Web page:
HIV is the abbreviation of the human immunodeficiency virus. The white blood cells (WBCs) of the immune system are targeted and infected by HIV in humans. HIV produces millions of its copies in the bloodstream and consequently weakens the immune system by defeating WBCs. This type of WBCs is called CD4 cells or T-helper cells. HIV can be transmitted among people through different means, including unprotected sex with infected persons, usage of infected syringe for drug injection, and unsterilized surgical equipment [1]. Hence in order to prevent its transmission, we should spread awareness about protected sex and using sterilized medical equipment. HIV infected persons must go through antiretroviral treatment to fight infections. There is a way to treat HIV and no vaccine is available yet, but HAART is an effective technique used to slow down the progress of the disease. The Centre for Disease Control and Prevention (CDC) first recognized HIV in 1981. According to the CDC report of 2011, over 34 million people have died due to AIDS. According to the UNAID report of 2010, almost 36 million people are currently suffering from AIDS. In 2017, around 1.8 million people fell prey to HIV and around 0.94 million people died around the globe. By the end of 2018, almost 37.9 million people were suffering from HIV. In June 2019, almost 25.5 million people were reported to go through antiretroviral therapy. AIDS has now become a global issue in the 21st century. The mathematical models play a vital role in the study of the transmission dynamics of HIV/AIDS. The delay models are more compatible with the real-world as the dynamics of time from infection to infectiousness are captured by them. There are many models available in the literature, which exhibit the dynamics of this disease by the system of nonlinear differential equations without any delay, although the delay inclusion makes the model more realistic. The dynamical behavior of the population model with time delay has now become a hot topic of research [2]. Ogunlaran et al. [3] presented an effective strategy to fight against HIV infection in humans by using the compartment models. Duffin et al. [4] studied the dynamics of the immune deficiency virus of the complete course of infection. Omondi et al. [5] investigated the mathematical modeling of the impact of testing, treatment, and control of HIV transmission in Kenya. Wodarz et al. [6] designed the pathogenesis and treatment compartment in the modeling of HIV. Ida et al. [7] investigated nonlinear dynamical analysis of the deterministic model of HIV infection. Mastroberardino et al. [8] studied the dynamics of the virus in Cuba. Attaullah et al. [9] designed numerical schemes to study the dynamics of HIV infection in the human population. Theys et al. [10] studied the impact of HIV-I transmission dynamics in host evolution. Bozkurt et al. [11] investigated the stability analysis of nonlinear differential equations of the HIV epidemic model. Nosova et al. [12] planned a study of HIV-infection transmission and dynamics in the human population with the size of risk groups. Sun et al. [13] studied the estimation of the incidence rate of HIV with different methods of mathematical modeling. Sweilam et al. studied the modeling of HIV/AIDS and malaria disease with introducing the optimal control technique in the fractional order derivative [14]. Jawaz et al. presented a structure-preserving numerical method for the delayed modeling of the HIV/AIDS disease. In a biological sense, the numerical method keeps the structure-preserving properties like positivity, dynamical consistency, and stability. Mushanyu et al. investigated the impact of late diagnosis of HIV with the approach of mathematical modeling. The main focus of this article is to motivate individuals for self-testing, treatment, and awareness programs [15]. In 2020, Danane et al. investigated the fractional order model for hepatitis B virus infection with well-known assumptions of mathematics [16]. In 2020, Atangana et al. gave critical analysis about Covid-19 and how much facemasks are effective to control this pandemic around the world [17]. Goufo et al. has made great contributions and investigated the connection of HIV and Covid-19. Also, alert notes for some countries in the current strain of coronavirus were issued [18]. Atangana et al. investigated the dynamics of Ebola hemorrhagic fever in West African countries in [19]. Owusu et al. presented the dynamics of HIV model of Covid-19 with demographic effects by using the modeling with delay techniques of intracellular and interruptions [20]. Delayed mathematical modeling plays a significant role in the field of biomathematics. The current effort is presented for the modeling of HIV/AIDS disease by including the delay effect. The delay effect to control the epidemic of HIV/AIDS disease in the human population includes proper information and communication about disease, implementation of school-based sex education, motivation for voluntary counseling and testing, awareness programs organized in domestic level, focus on condom promotion and social marketing, motivation to sexually transmitted infection (STI) screening and testing, effective use of antiretroviral therapy, implementation of blood safety practices, and universal precautions. The structure of our paper based on the following sections. In Sect. 2, we discourse the HIV/AIDS model with a time delay effect and discuss the equilibria of the model. In Sect. 3, we investigate the reproduction number and the sensitivity of parameters of the model. In Sect. 4, we present well-known theorems for the local and global stability. In Sect. 5, we discuss computer results to strengthen a hypothetical analysis of the model. At the end, the conclusion of the study is presented.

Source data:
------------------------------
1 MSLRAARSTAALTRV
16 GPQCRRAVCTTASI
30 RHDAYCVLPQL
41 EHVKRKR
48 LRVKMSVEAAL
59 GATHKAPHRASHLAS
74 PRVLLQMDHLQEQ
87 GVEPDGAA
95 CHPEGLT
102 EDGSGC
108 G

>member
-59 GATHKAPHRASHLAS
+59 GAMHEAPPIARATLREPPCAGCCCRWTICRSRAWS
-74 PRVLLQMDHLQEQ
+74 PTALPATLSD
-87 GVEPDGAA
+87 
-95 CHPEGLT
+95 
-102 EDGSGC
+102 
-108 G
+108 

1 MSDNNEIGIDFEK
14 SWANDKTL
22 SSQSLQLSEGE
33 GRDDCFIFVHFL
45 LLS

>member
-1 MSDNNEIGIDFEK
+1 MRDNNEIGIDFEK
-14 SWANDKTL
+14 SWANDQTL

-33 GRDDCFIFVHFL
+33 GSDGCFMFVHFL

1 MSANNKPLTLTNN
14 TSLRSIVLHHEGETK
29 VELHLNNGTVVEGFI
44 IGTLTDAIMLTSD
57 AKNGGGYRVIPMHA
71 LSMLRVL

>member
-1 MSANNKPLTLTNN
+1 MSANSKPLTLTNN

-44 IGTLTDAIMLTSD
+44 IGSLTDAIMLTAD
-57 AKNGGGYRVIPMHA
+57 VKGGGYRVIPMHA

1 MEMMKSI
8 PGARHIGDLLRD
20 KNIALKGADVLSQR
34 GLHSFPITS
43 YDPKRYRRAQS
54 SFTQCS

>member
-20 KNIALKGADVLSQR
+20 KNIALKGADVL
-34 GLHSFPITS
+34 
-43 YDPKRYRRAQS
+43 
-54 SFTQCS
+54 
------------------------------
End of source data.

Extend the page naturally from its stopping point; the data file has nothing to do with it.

Model formulation